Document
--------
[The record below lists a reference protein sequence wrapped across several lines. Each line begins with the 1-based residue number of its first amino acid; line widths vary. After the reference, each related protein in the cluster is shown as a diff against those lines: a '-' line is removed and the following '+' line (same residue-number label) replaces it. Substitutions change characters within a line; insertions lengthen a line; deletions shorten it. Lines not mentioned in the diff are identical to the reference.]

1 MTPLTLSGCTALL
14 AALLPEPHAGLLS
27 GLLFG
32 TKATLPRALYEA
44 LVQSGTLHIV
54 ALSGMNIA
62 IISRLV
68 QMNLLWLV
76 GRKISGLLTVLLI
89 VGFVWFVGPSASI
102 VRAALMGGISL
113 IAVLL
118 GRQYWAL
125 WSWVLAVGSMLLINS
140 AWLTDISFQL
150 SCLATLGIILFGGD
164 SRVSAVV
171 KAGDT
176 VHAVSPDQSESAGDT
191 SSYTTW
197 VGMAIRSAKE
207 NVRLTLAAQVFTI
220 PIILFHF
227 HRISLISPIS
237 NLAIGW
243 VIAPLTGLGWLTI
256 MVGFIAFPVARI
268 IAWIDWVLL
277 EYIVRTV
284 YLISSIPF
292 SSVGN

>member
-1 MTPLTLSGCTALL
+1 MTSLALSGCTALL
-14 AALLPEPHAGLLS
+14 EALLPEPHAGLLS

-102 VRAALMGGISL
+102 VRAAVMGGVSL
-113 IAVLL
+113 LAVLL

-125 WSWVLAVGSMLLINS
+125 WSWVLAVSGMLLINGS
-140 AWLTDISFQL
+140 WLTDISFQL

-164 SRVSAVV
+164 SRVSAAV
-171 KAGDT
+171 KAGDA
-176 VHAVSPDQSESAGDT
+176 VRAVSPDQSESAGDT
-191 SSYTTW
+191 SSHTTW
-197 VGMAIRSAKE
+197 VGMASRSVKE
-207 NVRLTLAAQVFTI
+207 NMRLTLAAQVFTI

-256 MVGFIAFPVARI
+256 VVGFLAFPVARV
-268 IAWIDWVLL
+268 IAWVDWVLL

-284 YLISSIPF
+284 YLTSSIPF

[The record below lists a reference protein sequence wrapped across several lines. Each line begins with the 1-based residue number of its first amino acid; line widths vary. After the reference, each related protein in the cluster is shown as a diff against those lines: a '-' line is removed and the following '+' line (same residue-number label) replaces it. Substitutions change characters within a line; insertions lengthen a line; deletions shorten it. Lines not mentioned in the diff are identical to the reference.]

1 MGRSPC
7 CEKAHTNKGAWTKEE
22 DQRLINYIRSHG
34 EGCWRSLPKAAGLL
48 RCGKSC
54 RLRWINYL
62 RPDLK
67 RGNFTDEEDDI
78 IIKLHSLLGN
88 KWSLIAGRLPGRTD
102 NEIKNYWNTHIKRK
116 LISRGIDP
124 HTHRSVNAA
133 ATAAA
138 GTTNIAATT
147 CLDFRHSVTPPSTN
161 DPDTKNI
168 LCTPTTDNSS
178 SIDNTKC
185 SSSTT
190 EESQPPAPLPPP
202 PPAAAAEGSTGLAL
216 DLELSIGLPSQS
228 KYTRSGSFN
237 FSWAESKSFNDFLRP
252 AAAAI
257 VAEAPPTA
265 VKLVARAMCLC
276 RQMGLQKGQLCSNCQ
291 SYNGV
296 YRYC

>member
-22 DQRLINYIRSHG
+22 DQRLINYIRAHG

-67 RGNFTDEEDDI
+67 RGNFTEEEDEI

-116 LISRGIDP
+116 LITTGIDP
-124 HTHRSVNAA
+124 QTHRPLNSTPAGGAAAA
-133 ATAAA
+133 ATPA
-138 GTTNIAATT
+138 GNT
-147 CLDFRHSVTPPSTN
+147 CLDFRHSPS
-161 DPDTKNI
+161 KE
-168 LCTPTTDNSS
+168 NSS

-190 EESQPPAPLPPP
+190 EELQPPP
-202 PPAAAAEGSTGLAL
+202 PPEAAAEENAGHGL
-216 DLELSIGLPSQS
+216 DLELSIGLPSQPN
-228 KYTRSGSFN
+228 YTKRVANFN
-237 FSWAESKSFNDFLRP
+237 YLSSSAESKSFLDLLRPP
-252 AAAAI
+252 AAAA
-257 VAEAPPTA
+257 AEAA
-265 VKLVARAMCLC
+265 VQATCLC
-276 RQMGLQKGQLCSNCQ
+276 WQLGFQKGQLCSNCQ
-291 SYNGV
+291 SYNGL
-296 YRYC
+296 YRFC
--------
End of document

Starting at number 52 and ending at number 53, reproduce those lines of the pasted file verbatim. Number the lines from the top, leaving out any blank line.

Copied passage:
-191 SSYTTW
+191 SSHTTW